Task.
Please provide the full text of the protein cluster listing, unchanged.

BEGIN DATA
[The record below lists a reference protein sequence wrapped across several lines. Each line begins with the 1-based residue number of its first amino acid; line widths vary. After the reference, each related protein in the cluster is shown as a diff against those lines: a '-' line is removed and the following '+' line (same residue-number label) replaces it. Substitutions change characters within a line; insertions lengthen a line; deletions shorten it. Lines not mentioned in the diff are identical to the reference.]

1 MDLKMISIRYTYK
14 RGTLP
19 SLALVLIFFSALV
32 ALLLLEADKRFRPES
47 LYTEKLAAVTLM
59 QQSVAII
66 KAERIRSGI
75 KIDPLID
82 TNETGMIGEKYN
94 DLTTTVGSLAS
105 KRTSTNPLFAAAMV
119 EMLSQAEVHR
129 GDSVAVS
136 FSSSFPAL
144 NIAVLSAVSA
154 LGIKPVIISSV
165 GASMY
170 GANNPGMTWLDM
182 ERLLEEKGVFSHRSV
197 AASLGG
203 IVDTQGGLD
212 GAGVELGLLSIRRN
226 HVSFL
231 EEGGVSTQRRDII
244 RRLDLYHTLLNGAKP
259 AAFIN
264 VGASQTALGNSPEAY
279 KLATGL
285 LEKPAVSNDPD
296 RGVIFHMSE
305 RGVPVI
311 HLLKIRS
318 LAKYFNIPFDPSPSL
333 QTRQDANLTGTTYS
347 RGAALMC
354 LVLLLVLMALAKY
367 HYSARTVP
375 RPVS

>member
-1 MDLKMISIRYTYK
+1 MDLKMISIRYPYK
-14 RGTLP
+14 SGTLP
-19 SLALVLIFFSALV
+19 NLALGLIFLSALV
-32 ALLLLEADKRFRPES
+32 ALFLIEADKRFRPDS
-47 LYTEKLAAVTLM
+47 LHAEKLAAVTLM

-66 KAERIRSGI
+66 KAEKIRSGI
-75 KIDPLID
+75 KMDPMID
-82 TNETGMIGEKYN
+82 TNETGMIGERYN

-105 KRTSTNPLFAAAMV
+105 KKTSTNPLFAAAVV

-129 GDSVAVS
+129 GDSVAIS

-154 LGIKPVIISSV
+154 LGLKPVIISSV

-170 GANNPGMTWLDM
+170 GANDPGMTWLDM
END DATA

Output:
[The record below lists a reference protein sequence wrapped across several lines. Each line begins with the 1-based residue number of its first amino acid; line widths vary. After the reference, each related protein in the cluster is shown as a diff against those lines: a '-' line is removed and the following '+' line (same residue-number label) replaces it. Substitutions change characters within a line; insertions lengthen a line; deletions shorten it. Lines not mentioned in the diff are identical to the reference.]

1 MDLKMISIRYTYK
14 RGTLP
19 SLALVLIFFSALV
32 ALLLLEADKRFRPES
47 LYTEKLAAVTLM
59 QQSVAII
66 KAERIRSGI
75 KIDPLID
82 TNETGMIGEKYN
94 DLTTTVGSLAS
105 KRTSTNPLFAAAMV
119 EMLSQAEVHR
129 GDSVAVS
136 FSSSFPAL
144 NIAVLSAVSA
154 LGIKPVIISSV
165 GASMY
170 GANNPGMTWLDM
182 ERLLEEKGVFSHRSV
197 AASLGG
203 IVDTQGGLD
212 GAGVELGLLSIRRN
226 HVSFL
231 EEGGVSTQRRDII
244 RRLDLYHTLLNGAKP
259 AAFIN
264 VGASQTALGNSPEAY
279 KLATGL
285 LEKPAVSNDPD
296 RGVIFHMSE
305 RGVPVI
311 HLLKIRS
318 LAKYFNIPFDPSPSL
333 QTRQDANLTGTTYS
347 RGAALMC
354 LVLLLVLMALAKY
367 HYSARTVP
375 RPVS

>member
-1 MDLKMISIRYTYK
+1 MDLKMISIRYPYK
-14 RGTLP
+14 SGTLP
-19 SLALVLIFFSALV
+19 NLALGLIFLSALV
-32 ALLLLEADKRFRPES
+32 ALFLIEADKRFRPDS
-47 LYTEKLAAVTLM
+47 LHAEKLAAVTLM

-66 KAERIRSGI
+66 KAEKIRSGI
-75 KIDPLID
+75 KMDPMID
-82 TNETGMIGEKYN
+82 TNETGMIGERYN

-105 KRTSTNPLFAAAMV
+105 KKTSTNPLFAAAVV

-129 GDSVAVS
+129 GDSVAIS

-154 LGIKPVIISSV
+154 LGLKPVIISSV

-170 GANNPGMTWLDM
+170 GANDPGMTWLDM